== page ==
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Posted on 5th November, 2017

Halloween Photography


With Halloween upon us, I was asked to take a few ghoulish photographs in and around the village. The snaps were taken using a technique known as Light Painting whereby the shutter of the camera is held open for an extended period of time and an image is created by drawing, or Painting using a light source.


These include torches, LED keyring lights, battery operated festive lights, glow sticks and wire wool. The basic photographic equipment is very simple: a camera with manual focus and manual shutter speed settings, a tripod, or other firm support such a wall, fence, gate post etc. and plenty of patience as there’s a lot of trial error.

T-Rex night hunting

As all the photographs are taken in the dark the basic is setup is the same of all of the photos, with only the exposure times altering from anything from a few seconds to 560 seconds in the case of the Dinosaur. I use an aperture of between F8 to F11 with the lowest ISO your camera has, typically 100 and any noise reduction features turned off. To focus the camera I illuminate the area of interest with a torch and use the Auto Focus to focus the shot then switch over to manual.

Upright Mummy

The various figures and creatures within the photos were created using a number of different methods. The  Mummy type figures were created with a translucent plastic deodorant bottle top placed over a torch to create an illuminated globe in lieu of the normal directional beam of light. The colour was achieved by placing a balloon over the end of the torch, but sweet wrappers work equally well. The torch is them traced over your own body using a side to side motion. By wearing dark and tight fitting clothing insufficient light reflects from you so you don’t appear in the final image. Once the figure has been traced the area is lit using a torch or flash, which reveals whatever is behind allowing the viewer to see through the figure.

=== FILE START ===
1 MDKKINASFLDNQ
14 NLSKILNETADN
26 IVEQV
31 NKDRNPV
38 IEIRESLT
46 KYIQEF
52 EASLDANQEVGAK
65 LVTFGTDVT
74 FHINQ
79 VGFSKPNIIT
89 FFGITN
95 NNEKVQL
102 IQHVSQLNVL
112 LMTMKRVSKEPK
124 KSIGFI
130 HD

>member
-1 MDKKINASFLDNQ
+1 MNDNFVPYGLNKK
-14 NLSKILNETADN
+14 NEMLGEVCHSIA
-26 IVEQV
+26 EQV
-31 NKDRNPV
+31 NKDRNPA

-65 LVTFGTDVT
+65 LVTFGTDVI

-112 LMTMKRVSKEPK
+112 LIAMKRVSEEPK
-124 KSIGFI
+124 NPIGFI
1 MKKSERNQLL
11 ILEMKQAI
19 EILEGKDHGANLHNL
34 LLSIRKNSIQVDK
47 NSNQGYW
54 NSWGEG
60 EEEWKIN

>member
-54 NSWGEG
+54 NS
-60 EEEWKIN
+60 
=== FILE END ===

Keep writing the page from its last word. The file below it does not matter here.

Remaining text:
The Dinosaur, Skeleton and Knight Watchman were simply drawn using a LED keyring light facing the camera then the area was lit up using a torch. Finally, the bats flying over the winged figure at the top of the page were formed using a simple stencil placed in front of an off-camera flash.




The large ball of string in front of the cricket pavilion was created issuing a string of battery festive lights tapped together so all the bulbs form one large light with the battery pack at the other end of the wire. The lights are then spun in a vertical circle while the person spinning the lights slowly rotates on the spot.


None of the photographs have been Photoshopped or manipulated, however, they have been straightened and cropped where necessary. 


I hope this gives you a small insight into light painting, but if anyone has any questions or tips and tricks of their own to pass on please do not hesitate to contact me at Cliff@Kirk-Brown-Ltd.co.uk.



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Comments (2)

Amazing results but requiring a lot of skill and patience!
Wow, fascinating.....